CVI at home: finding my shoes

CVI at home: find my shoes
CVI at home: finding my shoes

For children with cortical visual impairment (CVI), we want to provide the opportunity to use vision throughout their day. We do this by use of the CVI Range (Roman) and incorporating an intentional approach, based on how the ten characteristics of CVI (Roman) impact each individual child. There are so many opportunities for this in the course of a child’s day, in the natural environment, right at home.

Having lived in the Pacific Northwest for many years, we picked up the local “no shoes” custom at our house. We do not wear shoes inside. Consequently, this involves putting shoes on and taking them off at least a few times a day. And that means – finding your shoes. A few times each day, we must find our shoes.

Knowing of my son’s lower visual field deficits (preferred visual fields), his shoes have always been kept in a basket that sits on top of a small chest of drawers, instead of  strewn across the closet floor, like my shoes. Sitting atop the chest, the basket is at the level of my son’s midriff, well up out of his lower visual field. His preferred color is yellow but at some point, a small, stuffed Elmo entered the picture, and landed in his shoe basket. The shoe basket was easily found by looking for bright red Elmo.

Once or twice a day, the task of finding shoes began with, “Go find your green lace shoes…” or fill in the blank shoes. Some days were harder than others. Depending on the time of day – or the time of year – the room could be dim. If my son showed frustration, it meant he could not perform the task and something needed to change. On those dim wintry days, flipping on the overhead light often did the trick.

Sometimes there were too many shoes (complexity of array), so a few pairs would be taken out and tucked away. This reduced the visual array, his visual search, and increased his chance of being successful at finding his shoes.

It helped that most of his shoes are brightly colored. Solid orange or green sandals are easier to find. Interestingly, the more visually complex, multi colored tie dye sandals (that I love) were never his favorite. Hmmm.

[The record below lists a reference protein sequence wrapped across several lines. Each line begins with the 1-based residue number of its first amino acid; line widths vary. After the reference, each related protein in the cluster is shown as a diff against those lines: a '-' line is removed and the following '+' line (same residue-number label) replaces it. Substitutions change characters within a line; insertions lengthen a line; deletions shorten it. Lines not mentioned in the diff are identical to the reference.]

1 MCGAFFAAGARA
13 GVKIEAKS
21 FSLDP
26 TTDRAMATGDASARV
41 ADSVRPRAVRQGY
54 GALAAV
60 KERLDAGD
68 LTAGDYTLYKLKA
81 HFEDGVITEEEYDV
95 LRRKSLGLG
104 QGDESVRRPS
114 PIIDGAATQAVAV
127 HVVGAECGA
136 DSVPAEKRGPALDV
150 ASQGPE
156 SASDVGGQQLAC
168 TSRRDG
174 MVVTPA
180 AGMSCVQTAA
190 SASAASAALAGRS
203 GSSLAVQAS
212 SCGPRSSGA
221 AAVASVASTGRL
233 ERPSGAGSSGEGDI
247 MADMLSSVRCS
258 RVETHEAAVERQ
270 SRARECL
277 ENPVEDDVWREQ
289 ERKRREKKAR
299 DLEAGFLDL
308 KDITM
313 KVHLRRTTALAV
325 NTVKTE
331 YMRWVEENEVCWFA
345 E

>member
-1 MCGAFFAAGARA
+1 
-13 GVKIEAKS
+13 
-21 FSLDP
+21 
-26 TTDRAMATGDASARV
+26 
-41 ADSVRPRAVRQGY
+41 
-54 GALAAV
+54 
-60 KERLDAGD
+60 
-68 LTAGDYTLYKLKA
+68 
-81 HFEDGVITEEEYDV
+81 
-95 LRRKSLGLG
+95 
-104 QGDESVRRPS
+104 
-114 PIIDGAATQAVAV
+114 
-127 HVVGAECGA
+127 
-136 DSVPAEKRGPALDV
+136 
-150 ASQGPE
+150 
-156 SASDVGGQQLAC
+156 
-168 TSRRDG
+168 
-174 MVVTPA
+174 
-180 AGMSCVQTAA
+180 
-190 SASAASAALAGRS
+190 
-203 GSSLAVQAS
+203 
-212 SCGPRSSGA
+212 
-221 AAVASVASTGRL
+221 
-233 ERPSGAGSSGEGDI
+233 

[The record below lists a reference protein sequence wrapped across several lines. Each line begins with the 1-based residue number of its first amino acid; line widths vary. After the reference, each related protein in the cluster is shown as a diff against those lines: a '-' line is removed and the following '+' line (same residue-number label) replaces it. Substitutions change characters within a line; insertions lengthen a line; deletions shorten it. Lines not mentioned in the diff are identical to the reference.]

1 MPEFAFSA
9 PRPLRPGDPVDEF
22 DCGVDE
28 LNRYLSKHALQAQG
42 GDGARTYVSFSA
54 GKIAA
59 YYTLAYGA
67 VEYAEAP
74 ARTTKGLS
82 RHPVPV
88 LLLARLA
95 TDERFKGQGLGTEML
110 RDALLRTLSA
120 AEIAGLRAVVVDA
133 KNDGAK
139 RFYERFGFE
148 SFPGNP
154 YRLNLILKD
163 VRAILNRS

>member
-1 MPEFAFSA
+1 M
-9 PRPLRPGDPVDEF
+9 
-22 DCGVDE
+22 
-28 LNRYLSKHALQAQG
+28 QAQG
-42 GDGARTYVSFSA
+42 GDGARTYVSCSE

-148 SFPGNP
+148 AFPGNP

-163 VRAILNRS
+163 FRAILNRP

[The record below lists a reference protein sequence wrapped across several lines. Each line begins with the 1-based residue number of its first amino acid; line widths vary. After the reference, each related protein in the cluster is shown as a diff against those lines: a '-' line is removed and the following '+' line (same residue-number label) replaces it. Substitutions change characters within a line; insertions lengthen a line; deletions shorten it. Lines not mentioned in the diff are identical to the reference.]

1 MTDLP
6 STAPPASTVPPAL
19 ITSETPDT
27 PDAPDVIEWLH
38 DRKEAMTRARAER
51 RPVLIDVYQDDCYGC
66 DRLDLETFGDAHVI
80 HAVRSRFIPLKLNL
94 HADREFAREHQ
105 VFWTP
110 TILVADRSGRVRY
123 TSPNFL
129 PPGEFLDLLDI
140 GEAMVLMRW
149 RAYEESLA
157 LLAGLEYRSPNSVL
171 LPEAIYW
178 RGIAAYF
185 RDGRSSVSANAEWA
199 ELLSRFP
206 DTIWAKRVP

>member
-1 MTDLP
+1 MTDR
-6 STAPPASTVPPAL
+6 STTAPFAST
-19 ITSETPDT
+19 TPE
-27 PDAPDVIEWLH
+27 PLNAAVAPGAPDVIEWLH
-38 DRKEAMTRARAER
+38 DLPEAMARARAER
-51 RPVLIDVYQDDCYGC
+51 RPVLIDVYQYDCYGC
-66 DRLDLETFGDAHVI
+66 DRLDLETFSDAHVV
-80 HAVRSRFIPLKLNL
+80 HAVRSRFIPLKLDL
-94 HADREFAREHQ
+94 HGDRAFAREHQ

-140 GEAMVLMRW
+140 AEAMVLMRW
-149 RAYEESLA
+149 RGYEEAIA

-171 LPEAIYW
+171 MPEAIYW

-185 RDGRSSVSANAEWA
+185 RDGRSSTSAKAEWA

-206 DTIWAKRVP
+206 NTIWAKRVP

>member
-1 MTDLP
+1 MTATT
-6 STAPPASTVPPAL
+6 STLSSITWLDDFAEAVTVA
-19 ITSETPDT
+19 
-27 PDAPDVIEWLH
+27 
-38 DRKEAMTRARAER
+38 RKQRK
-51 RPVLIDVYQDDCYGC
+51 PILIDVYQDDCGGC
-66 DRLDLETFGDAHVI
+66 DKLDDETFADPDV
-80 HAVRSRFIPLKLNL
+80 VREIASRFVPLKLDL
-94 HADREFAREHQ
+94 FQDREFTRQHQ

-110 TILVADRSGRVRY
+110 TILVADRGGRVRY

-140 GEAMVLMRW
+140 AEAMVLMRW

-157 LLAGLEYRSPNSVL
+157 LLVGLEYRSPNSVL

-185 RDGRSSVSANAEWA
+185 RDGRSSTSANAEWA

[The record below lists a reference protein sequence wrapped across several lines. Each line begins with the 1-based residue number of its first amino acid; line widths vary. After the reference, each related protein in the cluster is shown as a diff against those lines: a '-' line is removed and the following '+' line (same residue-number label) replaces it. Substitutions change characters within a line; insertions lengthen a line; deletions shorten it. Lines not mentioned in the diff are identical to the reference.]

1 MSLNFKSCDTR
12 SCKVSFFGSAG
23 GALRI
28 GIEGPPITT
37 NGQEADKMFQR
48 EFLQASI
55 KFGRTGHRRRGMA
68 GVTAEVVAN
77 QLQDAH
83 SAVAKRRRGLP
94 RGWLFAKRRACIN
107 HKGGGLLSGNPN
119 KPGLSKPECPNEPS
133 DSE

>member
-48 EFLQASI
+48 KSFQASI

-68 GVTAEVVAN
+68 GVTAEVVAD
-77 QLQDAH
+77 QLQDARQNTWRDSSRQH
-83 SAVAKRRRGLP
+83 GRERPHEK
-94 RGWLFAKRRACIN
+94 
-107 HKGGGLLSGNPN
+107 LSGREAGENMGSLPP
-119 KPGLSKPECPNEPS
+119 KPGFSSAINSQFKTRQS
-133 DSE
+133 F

IMG_7903For a child with CVI, searching for an object is hard. Not only the task of visually scanning and searching, but the concept of how to look for things. It likely is not right there in front of you where you want it to be, so we will have to look. It might have rolled away, or be hidden beneath another object (object permanence). This lesson has been ongoing. Especially when at object has gone missing, emphasizing all the places where things might disappear to, where they could be, and all the places we could look. On surfaces, on the floor, but also under a couch or a table. Or under another shoe. Finding his shoes helps him practice this. The shoe is not right there on top, so we might need to move a shoe and look underneath. This direct instruction is essential for him.

Finding shoes also provides an opportunity to learn about and identify the salient features of a particular shoe. Before it is time to look for shoes, arrange the shoes intentionally, so that only the orange sandal strap or the green shoe lace you want him to find is visible. Is he able to visually locate the shoe, by that sole salient feature? Or does he need to see the whole shoe before he can recognize it?

On a side note, by keeping shoes in a particular spot, he is learning how to organize himself, how to keep track of his belongings. This idea underscores much of what we do. If I keep my shoes right here in this spot, it will be easier for me, as a person with CVI, to find them later. For a young child, this may be easier said than done! This concept aligns with the expanded core curriculum and skills of independent living.

After a while, you might be able to add another pair of shoes to that basket. Kids grow fast, shoes come and go. The mix of shoes will change, and be novel.

Right now it’s almost time for school, and that means, time to go find shoes once again.

 

 

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